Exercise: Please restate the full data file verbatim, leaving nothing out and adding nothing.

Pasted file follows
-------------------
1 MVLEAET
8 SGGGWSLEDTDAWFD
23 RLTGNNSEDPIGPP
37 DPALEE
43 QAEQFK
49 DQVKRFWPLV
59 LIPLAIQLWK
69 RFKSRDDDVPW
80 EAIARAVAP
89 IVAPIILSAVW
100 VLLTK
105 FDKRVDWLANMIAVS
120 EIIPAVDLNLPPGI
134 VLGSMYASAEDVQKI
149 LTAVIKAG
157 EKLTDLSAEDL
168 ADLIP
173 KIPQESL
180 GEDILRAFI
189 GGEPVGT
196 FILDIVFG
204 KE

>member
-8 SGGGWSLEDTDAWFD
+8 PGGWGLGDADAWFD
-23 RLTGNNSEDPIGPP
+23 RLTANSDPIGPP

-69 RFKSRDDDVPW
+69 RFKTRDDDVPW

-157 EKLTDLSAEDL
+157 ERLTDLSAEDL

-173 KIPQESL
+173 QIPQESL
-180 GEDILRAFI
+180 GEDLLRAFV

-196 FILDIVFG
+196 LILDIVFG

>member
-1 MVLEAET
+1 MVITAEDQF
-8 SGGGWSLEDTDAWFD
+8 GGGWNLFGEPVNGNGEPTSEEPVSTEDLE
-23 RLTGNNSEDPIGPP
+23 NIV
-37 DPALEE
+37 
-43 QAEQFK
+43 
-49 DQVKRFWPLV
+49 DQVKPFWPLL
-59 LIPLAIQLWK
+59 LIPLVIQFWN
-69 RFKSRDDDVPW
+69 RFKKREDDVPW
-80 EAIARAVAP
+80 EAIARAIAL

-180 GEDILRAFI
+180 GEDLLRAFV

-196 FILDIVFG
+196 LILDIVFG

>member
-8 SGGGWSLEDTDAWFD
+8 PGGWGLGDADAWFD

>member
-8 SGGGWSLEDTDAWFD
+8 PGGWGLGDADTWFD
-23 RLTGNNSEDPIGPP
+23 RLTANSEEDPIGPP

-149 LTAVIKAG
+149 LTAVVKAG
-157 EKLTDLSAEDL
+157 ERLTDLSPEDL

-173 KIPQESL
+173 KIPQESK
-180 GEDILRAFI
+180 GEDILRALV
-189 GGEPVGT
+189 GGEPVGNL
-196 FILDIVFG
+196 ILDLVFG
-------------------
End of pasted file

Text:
1 MVLEAET
8 SGGGWSLEDTDAWFD
23 RLTGNNSEDPIGPP
37 DPALEE
43 QAEQFK
49 DQVKRFWPLV
59 LIPLAIQLWK
69 RFKSRDDDVPW
80 EAIARAVAP
89 IVAPIILSAVW
100 VLLTK
105 FDKRVDWLANMIAVS
120 EIIPAVDLNLPPGI
134 VLGSMYASAEDVQKI
149 LTAVIKAG
157 EKLTDLSAEDL
168 ADLIP
173 KIPQESL
180 GEDILRAFI
189 GGEPVGT
196 FILDIVFG
204 KE

>member
-8 SGGGWSLEDTDAWFD
+8 PGGWGLGDADAWFD
-23 RLTGNNSEDPIGPP
+23 RLTANSDPIGPP

-69 RFKSRDDDVPW
+69 RFKTRDDDVPW

-157 EKLTDLSAEDL
+157 ERLTDLSAEDL

-173 KIPQESL
+173 QIPQESL
-180 GEDILRAFI
+180 GEDLLRAFV

-196 FILDIVFG
+196 LILDIVFG

>member
-1 MVLEAET
+1 MVITAEDQF
-8 SGGGWSLEDTDAWFD
+8 GGGWNLFGEPVNGNGEPTSEEPVSTEDLE
-23 RLTGNNSEDPIGPP
+23 NIV
-37 DPALEE
+37 
-43 QAEQFK
+43 
-49 DQVKRFWPLV
+49 DQVKPFWPLL
-59 LIPLAIQLWK
+59 LIPLVIQFWN
-69 RFKSRDDDVPW
+69 RFKKREDDVPW
-80 EAIARAVAP
+80 EAIARAIAL

-180 GEDILRAFI
+180 GEDLLRAFV

-196 FILDIVFG
+196 LILDIVFG

>member
-8 SGGGWSLEDTDAWFD
+8 PGGWGLGDADAWFD

>member
-8 SGGGWSLEDTDAWFD
+8 PGGWGLGDADTWFD
-23 RLTGNNSEDPIGPP
+23 RLTANSEEDPIGPP

-149 LTAVIKAG
+149 LTAVVKAG
-157 EKLTDLSAEDL
+157 ERLTDLSPEDL

-173 KIPQESL
+173 KIPQESK
-180 GEDILRAFI
+180 GEDILRALV
-189 GGEPVGT
+189 GGEPVGNL
-196 FILDIVFG
+196 ILDLVFG